Shared from the 1/17/2018 Woodman Edition eEdition

Air Academy’s marching band recalls fond memories of 129th Rose Parade


The Air Academy Kadet marching band performed in the 129th Rose Parade in Pasadena, Calif., on New Year's Day. Photo courtesy of Melony Black

The extra practices are over. So is the non-stop fundraising and anticipation.

Now, all that’s left for Air Academy’s marching band to do is savor the memories made over a seven-day period that was culminated by its participation in the 129th Rose Parade in Pasadena, Calif., on New Year’s Day.

“Wow, there were a lot of moments,” said Stoney Black, the 15th-year director of bands at Air Academy. “There were several incredible moments. It was really something I’ll look at as a career highlight, just an amazing experience.”

Paige Langum recalled one moment, in particular.

“It was probably the parade itself,” said Langum, a senior and one of the band’s two drum majors. “It was so much bigger than I thought it was going to be. I’ve grown up watching the parade on TV and was familiar with the way it’s set up. When you’re out there, the audience is so much larger than you think.”

The Rose Parade highlighted a full week’s worth of activities in southern California.

First, the Kadets performed for Villa Esperanza, a nonprofit organization devoted to the care and education of a diverse disabled population of children, adults and seniors. Bandfest, presented by REMO over a three-day period, gave spectators a chance to see the field show from the parade’s participants, and the Kadets also showed their stuff in a parade review and a performance in Disneyland.

On New Year’s Eve, the crew got the day off to enjoy at Universal Studios, among other attractions, before finally taking part in the program’s second Rose Parade appearance. Air Academy made its Pasadena debut in 1992.

Then, the time was here. Finally.

“The biggest moment was when were in actually in the parade,” Black said. “I told the kids to do this, and I did it myself, but to look down that hill when you get there. There’s what they call the big TV corner when you turn from Orange (Grove Boulevard) onto Colorado (Boulevard). You just saw thousands and thousands of people, just cheering for the band. It was really a cool moment.”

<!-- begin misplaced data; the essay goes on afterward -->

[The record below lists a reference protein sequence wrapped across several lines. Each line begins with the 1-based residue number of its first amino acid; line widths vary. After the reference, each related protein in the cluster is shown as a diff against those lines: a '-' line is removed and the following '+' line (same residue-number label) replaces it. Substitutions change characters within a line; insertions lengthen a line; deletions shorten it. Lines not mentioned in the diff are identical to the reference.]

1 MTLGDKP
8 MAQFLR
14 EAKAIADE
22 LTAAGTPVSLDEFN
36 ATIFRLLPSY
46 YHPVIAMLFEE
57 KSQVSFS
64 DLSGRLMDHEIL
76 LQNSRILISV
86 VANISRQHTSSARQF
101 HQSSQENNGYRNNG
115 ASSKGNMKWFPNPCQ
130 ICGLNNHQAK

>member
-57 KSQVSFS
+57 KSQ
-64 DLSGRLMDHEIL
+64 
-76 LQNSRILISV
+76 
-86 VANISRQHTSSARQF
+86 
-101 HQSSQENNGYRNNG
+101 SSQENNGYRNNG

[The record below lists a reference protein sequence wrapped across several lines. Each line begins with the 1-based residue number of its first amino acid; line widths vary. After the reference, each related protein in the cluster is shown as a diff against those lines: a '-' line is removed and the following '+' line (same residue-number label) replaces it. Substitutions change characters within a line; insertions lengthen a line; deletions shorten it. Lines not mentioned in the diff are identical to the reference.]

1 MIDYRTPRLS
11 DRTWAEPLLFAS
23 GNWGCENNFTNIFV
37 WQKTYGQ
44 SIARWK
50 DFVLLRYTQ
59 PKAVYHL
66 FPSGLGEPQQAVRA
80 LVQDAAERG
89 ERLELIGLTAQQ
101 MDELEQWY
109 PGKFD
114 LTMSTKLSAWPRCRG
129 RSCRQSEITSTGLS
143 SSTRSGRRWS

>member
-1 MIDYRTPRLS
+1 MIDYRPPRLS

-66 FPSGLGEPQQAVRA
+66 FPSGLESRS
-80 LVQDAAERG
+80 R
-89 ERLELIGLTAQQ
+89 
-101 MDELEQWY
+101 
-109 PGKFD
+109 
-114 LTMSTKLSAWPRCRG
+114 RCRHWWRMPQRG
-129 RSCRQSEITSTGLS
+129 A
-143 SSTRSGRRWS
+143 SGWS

That moment was more than a year in the making after the band, which actually applied in January 2016, learned of its acceptance nine months later as one of only 20 bands to march in the event. The Kadets would need the 14 months to properly prepare for the 5.5-mile route for the parade, not to mention the staggering $450,000 that would have to be raised to get the 192 band members there.

The band members sold mattresses, installed American flags on holidays, sold discount cards, parked cars at Air Force football games, sold concessions at other Academy events and mailed out postcards asking for donations.

And then there was the task of learning how to proceed, as a unit, on a long parade route in uniform in temperatures much warmer than the average Colorado day in January.

“The practice paid off,” Langum said. “It was a huge undertaking to learn marching in formation and the parade songs, on top of our regular marching routine. It’s so much different to get ready for a parade. When you’re turning, you turn as a line and not as an individual, moving as a cohesive unit.”

And as they participated, so much individual history was made; two students had parents who marched for Air Academy in 1992, while 10 students boarded an airplane for the first time and 38 saw the Pacific Ocean for the first time — up close and personal, thanks to a dinner cruise following the parade.

“As far as pageantry and marching bands, this is the big showcase,” Black said. “Everything aligned, and there are too many people to thank. This is definitely the longest marching season we’ve ever had, or can have. Now it’s on to concert season. In the band world, there is not really a break. Once you finish something, you’re a step behind on the next thing.”

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